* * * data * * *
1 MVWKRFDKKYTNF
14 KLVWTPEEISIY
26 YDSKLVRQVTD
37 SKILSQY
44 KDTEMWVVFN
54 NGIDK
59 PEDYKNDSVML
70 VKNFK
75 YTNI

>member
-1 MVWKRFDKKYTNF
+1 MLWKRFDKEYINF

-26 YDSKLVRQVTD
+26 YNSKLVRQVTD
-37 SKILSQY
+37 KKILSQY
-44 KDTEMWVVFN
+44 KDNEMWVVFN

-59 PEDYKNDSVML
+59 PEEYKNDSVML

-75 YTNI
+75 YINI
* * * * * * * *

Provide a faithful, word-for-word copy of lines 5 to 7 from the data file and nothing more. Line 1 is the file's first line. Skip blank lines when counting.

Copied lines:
44 KDTEMWVVFN
54 NGIDK
59 PEDYKNDSVML